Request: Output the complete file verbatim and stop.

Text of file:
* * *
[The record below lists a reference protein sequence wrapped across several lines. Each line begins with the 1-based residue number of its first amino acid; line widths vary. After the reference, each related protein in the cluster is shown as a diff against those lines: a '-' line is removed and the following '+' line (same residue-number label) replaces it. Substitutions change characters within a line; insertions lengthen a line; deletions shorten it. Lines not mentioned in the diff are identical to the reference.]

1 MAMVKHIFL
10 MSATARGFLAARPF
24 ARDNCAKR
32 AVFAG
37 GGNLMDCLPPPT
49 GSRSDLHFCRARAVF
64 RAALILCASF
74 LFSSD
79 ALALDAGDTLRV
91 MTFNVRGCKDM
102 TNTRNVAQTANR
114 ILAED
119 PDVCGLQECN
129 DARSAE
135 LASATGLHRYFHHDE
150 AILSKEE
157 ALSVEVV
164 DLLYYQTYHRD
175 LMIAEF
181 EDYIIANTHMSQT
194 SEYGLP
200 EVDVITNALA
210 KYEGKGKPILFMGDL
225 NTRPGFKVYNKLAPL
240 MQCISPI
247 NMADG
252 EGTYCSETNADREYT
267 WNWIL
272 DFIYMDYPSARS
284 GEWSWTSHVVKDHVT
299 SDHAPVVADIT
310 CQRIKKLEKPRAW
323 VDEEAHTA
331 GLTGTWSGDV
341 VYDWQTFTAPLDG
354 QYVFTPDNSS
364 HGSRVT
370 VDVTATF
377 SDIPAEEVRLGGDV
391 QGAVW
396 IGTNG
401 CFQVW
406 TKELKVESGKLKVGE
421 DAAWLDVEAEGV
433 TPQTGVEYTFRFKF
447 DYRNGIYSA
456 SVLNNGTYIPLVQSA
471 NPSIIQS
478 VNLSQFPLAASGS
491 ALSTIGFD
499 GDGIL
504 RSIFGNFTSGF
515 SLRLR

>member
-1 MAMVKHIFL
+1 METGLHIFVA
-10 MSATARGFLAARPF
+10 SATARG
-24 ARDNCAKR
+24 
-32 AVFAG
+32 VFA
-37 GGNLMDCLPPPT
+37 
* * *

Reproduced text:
[The record below lists a reference protein sequence wrapped across several lines. Each line begins with the 1-based residue number of its first amino acid; line widths vary. After the reference, each related protein in the cluster is shown as a diff against those lines: a '-' line is removed and the following '+' line (same residue-number label) replaces it. Substitutions change characters within a line; insertions lengthen a line; deletions shorten it. Lines not mentioned in the diff are identical to the reference.]

1 MAMVKHIFL
10 MSATARGFLAARPF
24 ARDNCAKR
32 AVFAG
37 GGNLMDCLPPPT
49 GSRSDLHFCRARAVF
64 RAALILCASF
74 LFSSD
79 ALALDAGDTLRV
91 MTFNVRGCKDM
102 TNTRNVAQTANR
114 ILAED
119 PDVCGLQECN
129 DARSAE
135 LASATGLHRYFHHDE
150 AILSKEE
157 ALSVEVV
164 DLLYYQTYHRD
175 LMIAEF
181 EDYIIANTHMSQT
194 SEYGLP
200 EVDVITNALA
210 KYEGKGKPILFMGDL
225 NTRPGFKVYNKLAPL
240 MQCISPI
247 NMADG
252 EGTYCSETNADREYT
267 WNWIL
272 DFIYMDYPSARS
284 GEWSWTSHVVKDHVT
299 SDHAPVVADIT
310 CQRIKKLEKPRAW
323 VDEEAHTA
331 GLTGTWSGDV
341 VYDWQTFTAPLDG
354 QYVFTPDNSS
364 HGSRVT
370 VDVTATF
377 SDIPAEEVRLGGDV
391 QGAVW
396 IGTNG
401 CFQVW
406 TKELKVESGKLKVGE
421 DAAWLDVEAEGV
433 TPQTGVEYTFRFKF
447 DYRNGIYSA
456 SVLNNGTYIPLVQSA
471 NPSIIQS
478 VNLSQFPLAASGS
491 ALSTIGFD
499 GDGIL
504 RSIFGNFTSGF
515 SLRLR

>member
-1 MAMVKHIFL
+1 METGLHIFVA
-10 MSATARGFLAARPF
+10 SATARG
-24 ARDNCAKR
+24 
-32 AVFAG
+32 VFA
-37 GGNLMDCLPPPT
+37 